All good things come to an end, even an underrated franchise like “How to Train Your Dragon.”
It’s not Pixar, nor has any “Dragon” film spawned endless merch. The series still delivered two rock-solid stories that felt fresh in our digital age.
That’s no small statement.
So it’s a bummer to watch “How to Train Your Dragon: The Hidden World.” The film goes on too long, banks too hard on wan supporting types and once again has the male hero out-alpha’d by his female chum (America Ferrera’s Astrid).
Still, the franchise offers a finite ending, one so heartfelt it almost makes up for the preceding 90-odd minutes.
We reunite with Hiccup and Toothless, the boy and his coal-black dragon who now hold sway over the fine folks of Berk. The peace between man and dragon endures, but it attracts danger to their temporary paradise. The villainous Grimmel (F. Murray Abraham), an A-plus baddie stuck in a lukewarm sequel, wants to snuff out Toothless and his pals.
That means Hiccup (Jay Baruchel, endearing as ever) must rally his people to a new home … the Hidden World.
Dum-dum … dummmm!
Only no one knows if this “World” actually exists. Hiccup’s pappy (Gerard Butler returns in fine vocal form) once told him about this magical realm where the dragons thrived. And it could, in theory, offer Hiccup’s people a safe haven.
Can they trust their young leader and his fatherly flashback?
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Meanwhile, Toothless has fallen hard for a snow white Night Fury. Their flirting sequences go on, and on, and on. That gives us the chance to marvel at the animation – it’s often breathtaking and lucid. It also sends us perilously close to Snooze Land, a less magical realm where some sequels live.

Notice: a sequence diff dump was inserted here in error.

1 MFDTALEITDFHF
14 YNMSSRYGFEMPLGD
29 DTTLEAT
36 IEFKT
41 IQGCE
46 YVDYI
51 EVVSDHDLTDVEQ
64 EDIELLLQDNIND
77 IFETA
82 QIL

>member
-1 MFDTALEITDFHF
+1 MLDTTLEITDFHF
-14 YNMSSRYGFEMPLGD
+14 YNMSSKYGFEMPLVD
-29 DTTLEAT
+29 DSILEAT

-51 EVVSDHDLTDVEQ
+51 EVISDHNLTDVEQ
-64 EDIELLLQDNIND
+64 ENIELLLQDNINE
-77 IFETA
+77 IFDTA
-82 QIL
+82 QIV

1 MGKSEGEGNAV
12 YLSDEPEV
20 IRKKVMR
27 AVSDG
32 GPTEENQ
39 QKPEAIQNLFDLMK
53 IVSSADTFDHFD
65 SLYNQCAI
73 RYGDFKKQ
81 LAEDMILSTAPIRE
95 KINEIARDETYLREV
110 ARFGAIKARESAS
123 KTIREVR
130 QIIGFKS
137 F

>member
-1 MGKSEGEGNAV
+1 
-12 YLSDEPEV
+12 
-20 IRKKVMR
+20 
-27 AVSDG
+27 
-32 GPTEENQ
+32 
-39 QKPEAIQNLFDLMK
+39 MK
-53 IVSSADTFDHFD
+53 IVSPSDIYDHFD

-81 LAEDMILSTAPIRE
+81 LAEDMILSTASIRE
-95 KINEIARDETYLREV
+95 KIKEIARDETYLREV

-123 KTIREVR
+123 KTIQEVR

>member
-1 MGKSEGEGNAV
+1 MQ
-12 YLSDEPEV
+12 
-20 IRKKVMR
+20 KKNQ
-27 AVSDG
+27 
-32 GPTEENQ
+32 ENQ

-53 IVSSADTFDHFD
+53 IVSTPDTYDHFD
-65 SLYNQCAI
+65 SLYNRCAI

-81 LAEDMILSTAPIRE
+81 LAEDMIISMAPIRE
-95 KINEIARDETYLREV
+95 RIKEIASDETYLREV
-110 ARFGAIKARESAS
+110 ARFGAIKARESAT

The gaggle of supporting characters, despite yeoman efforts from Cate Blanchett, Kit Harrington and Jonah Hill, lacks the comic zip a story like this demands. It’s all one-note comedy, sitcom level yuks that reveal the franchise’s limits.
The story, too, hardly categorizes as compelling. There’s potential here, no doubt, including the notion of a young Hiccup leading such a large group of Vikings. It’s never fully explored.
You could quickly counter, “hey, it’s a kiddie flick! C’mon!” True, but most animated movies aspire to more than merely babysitting options. The first two “Dragon” movies rush to mind.
FAST FACT: The first “How to Train Your Dragon,” based on the book series by Cressida Cowell, earned $217 million at the US box office in 2010.
The film’s score, courtesy of John Powell, is both rousing and worthy of a greater adventure. That, combined with the stunning animation, may keep the younger set engaged. “The Hidden World” plugs along to a punishing 110 minute running time, though. It’s a baffling choice considering the thin material in play.
The ending, however, is achingly sweet and a fine trilogy capper. It’s too late, but at least the franchise offers one last blast of splendor. And it’s a doozy, albeit one parents will cheer more than their kiddies.
HiT or Miss: “How to Train Your Dragon: The Hidden World” is the least satisfying film in the trilogy, but at least it wraps on a very high note.